In a memo nominating his friend and colleague Special Agent Fred C. Ball for a polygraph association award, U.S. Customs and Border Protection polygraph unit chief John R. Schwartz claimed that “[Operation Lie Busters] revealed that sophisticated countermeasures can be routinely identified when all best practices are employed, including proper training of examiners and stringent Quality Control.” Operation Lie Busters is a criminal investigation initiated by the CBP polygraph unit that sought to entrap individuals offering instruction to the public on how to pass or beat a polygraph test.
Case files (104 MB ZIP archive) leaked to AntiPolygraph.org1 contradict Schwartz’s sophisticated countermeasure detection claim. AntiPolygraph.org’s review of the representative sample comprising 65 CBP “confirmed countermeasure cases” from August 2013 to January 2014, that is, the period leading up to Schwartz’s January 2014 memorandum, reveals that not a single case involved sophisticated countermeasures such as those delineated in AntiPolygraph.org’s free book, The Lie Behind the Lie Detector (1 MB PDF) or in Doug Williams’ manual, How to Sting the Polygraph.
On the contrary, in each of the 65 confirmed countermeasure cases, the examinee admitted to or engaged in activity indicating that he or she lacked a sophisticated grasp of polygraph procedure, such as dissociation, moving arms, legs, or hands, taking deep breaths, or targeting irrelevant questions. In one particularly egregious case (13-11886), an applicant who stated that he “thought of a ‘positive image’ such as his daughter’s face after answering questions and while awaiting the next question” was chalked up as a “confirmed countermeasure case” (and presumably barred from CBP employment).
The evidence of these case files is entirely consistent with the statement in a 2010 polygraph community training presentation that the notion that polygraph countermeasures are easy to detect and ineffective against an experienced examiner is fiction, and that it is a fact that “[i]t is easy to make realistic reactions” and that “[i]t is difficult to detect [countermeasures] when skillfully applied by trained subjects”:
Among the 65 CBP “confirmed countermeasure” cases, not one can credibly be described as having been skillfully applied by a trained subject. Eighteen previously published Defense Intelligence Agency confirmed countermeasure cases similarly suggest that DIA has no ability to detect sophisticated polygraph countermeasures. Because CBP and DIA, like all federal agencies with polygraph programs, use methodologies taught by the National Center for Credibility Assessment (the federal polygraph school), it is unlikely that any other federal agency is any more capable of countermeasure detection.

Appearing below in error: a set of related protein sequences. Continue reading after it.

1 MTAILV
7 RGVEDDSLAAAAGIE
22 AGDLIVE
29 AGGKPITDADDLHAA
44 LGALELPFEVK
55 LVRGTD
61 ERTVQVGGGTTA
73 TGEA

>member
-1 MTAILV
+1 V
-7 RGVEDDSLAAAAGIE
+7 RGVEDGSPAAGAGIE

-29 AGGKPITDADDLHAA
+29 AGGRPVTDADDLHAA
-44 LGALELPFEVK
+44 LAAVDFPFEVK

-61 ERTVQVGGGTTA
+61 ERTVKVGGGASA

There is no evidence that Operation Lie Busters has resulted in any increased ability to detect polygraph countermeasures. Indeed, if sophisticated countermeasures could be routinely identified, there would have been no need for federal investigators to construct and circulate a polygraph watch list based on customer records seized from Doug Williams and Chad Dixon, an Indiana electrician also targeted in the investigation. Indeed, there would have been no perceived need for Operation Lie Busters at all.
The federal government’s inability to detect sophisticated countermeasures helps to explain its decision to target Williams, a former police polygraph examiner who has been teaching individuals how to pass or beat the polygraph since 1979, for entrapment and prosecution. Jury selection in his trial is scheduled to begin on
Wednesday, 6 Tuesday, 12 May 2015.
Instead of seeking to suppress the public’s knowledge and understanding of polygraph procedure and countermeasures, and to imprison those who make such knowledge available, the United States Government should terminate its misplaced reliance on the pseudoscience of polygraphy. Make-believe science yields make believe security.
- Expand the ZIP archive to review the CBP confirmed countermeasure case files. The files associated with each case are organized in separate folders, each of which includes the charts associated with the case (in a folder titled “Documents”), the examinee’s statement admitting to countermeasure use, and the text of an e-mail message from the CBP polygraph unit transmitting the files to the National Center for Credibility Assessment. In a handful of cases, one of these — charts, statement, or cover message — is not available. You will also find a tab-delimited text file with an overview of each case and the countermeasures employed. [↩]